Hospitals, ambulances, schools and displaced people escaping violence are being routinely targeted by airstrikes in Syria, resulting in high numbers of deaths and injuries, and making September the deadliest month of the year, according to the United Nations regional relief coordinator for the crisis.
“I am appalled by reports of high numbers of civilian casualties due to heavy air attacks in Syria,” said Panos Moumtzis, the Regional Humanitarian Coordinator for the Syria Crisis . “September was the deadliest month of 2017 for civilians with daily reports of attacks on residential areas resulting in hundreds of conflict-related deaths and injuries.”
Schools and hospitals in Idlib have been forced to close for fear of being targeted. Mr. Moumtzis asserted that targeting civilians and facilities, including hospitals and other medical facilities is “simply unacceptable and constitute a grave violation of human rights and international humanitarian law and may amount to war crimes.”
This week, airstrikes on Raqqa City killed dozens of people and injured many others while some 8,000 others remain trapped there. Between September 19-30, airstrikes on residential areas in Idlib killed at least 149 people – the majority of whom were women and children. Three explosions in Damascus city caused the death of 20 people and injured 15 more. Civilian casualties were also reported in Rural Damascus, Hama, Aleppo and Deir-ez-Zor. Three explosions in Damascus city caused the death of 20 people and injured 15 more. Civilian casualties were also reported in Rural Damascus, Hama, Aleppo and Deir-ez-Zor.
“I would like to praise the phenomenal work carried out by humanitarian workers and in particular national staff,” he continued, noting that rescue workers on a daily basis risk their lives to help others.
[UN News Centre]
The Rohingya are a largely Muslim ethnic minority in Myanmar at the center of a humanitarian catastrophe, many of whom have ended up sheltering in makeshift camps in Bangladesh, telling tales of killings, rape, and massacres.
But the Myanmar government won’t even use the word “Rohingya,” let alone admit they’re being persecuted. Instead, the government calls them Bengalis, foreigners, or worse, terrorists. This difference between these two terms—Rohingya and Bengali—is crucial to understanding the crisis unfolding in Myanmar, where more than 500,000 Rohingya have recently fled following a government crackdown and which has been called a “textbook example” of ethnic cleansing by the top United Nations human-rights official.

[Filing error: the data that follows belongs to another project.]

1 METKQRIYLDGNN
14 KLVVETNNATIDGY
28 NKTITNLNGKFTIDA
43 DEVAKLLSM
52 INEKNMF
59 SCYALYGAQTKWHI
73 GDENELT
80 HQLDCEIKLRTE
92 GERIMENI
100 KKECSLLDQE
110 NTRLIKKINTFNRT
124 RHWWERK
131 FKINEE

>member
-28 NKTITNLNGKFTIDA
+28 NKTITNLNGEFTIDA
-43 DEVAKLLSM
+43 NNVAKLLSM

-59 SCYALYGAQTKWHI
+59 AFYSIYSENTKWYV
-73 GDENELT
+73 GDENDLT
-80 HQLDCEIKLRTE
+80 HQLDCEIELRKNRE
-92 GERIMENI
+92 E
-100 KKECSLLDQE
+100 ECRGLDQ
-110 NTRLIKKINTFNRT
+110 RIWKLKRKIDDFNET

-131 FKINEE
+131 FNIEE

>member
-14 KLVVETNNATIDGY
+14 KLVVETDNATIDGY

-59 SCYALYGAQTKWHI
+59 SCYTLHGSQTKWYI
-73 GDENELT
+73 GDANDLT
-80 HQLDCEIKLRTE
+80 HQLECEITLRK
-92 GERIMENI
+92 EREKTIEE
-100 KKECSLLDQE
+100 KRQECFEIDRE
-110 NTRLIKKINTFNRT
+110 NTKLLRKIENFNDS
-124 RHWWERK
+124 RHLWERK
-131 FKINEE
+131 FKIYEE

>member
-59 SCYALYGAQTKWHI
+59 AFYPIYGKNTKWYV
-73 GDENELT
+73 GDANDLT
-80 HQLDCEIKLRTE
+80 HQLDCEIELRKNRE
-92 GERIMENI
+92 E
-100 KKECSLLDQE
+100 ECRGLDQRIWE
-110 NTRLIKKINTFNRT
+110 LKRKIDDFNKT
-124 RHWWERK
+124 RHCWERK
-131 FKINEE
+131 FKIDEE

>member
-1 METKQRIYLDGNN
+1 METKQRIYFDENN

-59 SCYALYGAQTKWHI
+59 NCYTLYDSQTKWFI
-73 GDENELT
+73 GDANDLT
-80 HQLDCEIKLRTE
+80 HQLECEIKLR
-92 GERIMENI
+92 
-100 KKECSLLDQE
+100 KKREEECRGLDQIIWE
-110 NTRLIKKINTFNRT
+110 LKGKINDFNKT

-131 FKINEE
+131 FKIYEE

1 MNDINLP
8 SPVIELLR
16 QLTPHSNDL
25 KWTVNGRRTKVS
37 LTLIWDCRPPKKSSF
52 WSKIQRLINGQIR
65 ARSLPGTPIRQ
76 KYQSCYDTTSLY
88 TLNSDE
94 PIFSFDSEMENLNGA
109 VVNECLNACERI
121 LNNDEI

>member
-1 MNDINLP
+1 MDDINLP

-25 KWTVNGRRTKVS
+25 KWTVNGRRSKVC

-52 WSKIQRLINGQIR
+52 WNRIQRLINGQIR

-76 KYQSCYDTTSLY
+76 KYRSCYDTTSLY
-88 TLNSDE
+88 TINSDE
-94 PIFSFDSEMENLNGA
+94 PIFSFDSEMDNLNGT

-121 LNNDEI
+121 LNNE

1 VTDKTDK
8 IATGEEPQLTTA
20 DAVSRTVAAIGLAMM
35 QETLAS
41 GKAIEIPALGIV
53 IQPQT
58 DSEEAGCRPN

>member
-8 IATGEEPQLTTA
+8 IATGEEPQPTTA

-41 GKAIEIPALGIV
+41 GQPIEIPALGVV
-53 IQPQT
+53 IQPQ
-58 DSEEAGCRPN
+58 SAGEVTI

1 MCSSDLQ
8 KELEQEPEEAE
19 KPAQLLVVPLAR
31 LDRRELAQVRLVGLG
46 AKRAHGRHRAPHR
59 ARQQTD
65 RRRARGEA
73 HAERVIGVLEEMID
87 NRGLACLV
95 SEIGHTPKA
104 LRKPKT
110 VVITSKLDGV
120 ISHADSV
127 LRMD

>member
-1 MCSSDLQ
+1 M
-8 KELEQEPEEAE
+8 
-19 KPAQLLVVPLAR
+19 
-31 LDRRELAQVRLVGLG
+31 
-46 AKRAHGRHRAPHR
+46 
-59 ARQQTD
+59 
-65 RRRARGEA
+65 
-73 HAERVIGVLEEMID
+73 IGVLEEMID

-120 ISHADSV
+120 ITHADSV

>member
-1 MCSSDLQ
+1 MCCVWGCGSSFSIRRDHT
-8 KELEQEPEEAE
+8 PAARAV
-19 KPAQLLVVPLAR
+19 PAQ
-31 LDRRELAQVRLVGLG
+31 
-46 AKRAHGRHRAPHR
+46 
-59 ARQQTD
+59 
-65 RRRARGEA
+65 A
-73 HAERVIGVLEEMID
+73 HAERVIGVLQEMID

Before the massacres, there were thought to be around 1.1 million Rohingya living in the country. Indeed, the Rohingya have existed in Myanmar—a Buddhist majority country formerly called Burma—for centuries. The Rohingya had carved a place for themselves in Burma; with some serving in parliament and other high offices. Their ethnicity was included in the 1961 census.
The situation quickly deteriorated for the Rohingya, however, following the 1962 military coup, when the government refused to fully recognize new generations of the Rohingya population. In 1982, a new citizenship law was passed that prevented Rohingya from easily accessing full citizenship, rendering many of them stateless.
Since the late 1970s, nearly one million Rohingya are estimated to have fled Myanmar. In 2009, a UN spokeswoman described the Rohingya as “probably the most friendless people in the world”. Yet many Rohingya—collectively dubbed across international media as “boat people”—were stuck because they were turned away from a number of Southeast Asian countries where that had hoped to flee to.
A recent Brookings study revealed that the Millennium Development Goals (MDGs) – the development agenda set by the US and others for the first fifteen years of this century – were more successful than anybody knew. Bottom line: The study concludes that at least 21 million more people are alive today as a result.
This tells us that the simple MDG approach worked; the U.S. and other, smaller donors helped save a number of lives equivalent to the entire population of Florida. If USAID continues to focus on effective targets, the American public could be reassured that every dollar is achieving the most possible.
The reduction of childhood malnutrition deserves funds. Evidence for Copenhagen Consensus showed that every dollar spent providing better nutrition for 68 million children would produce over $40 in long-term social benefits.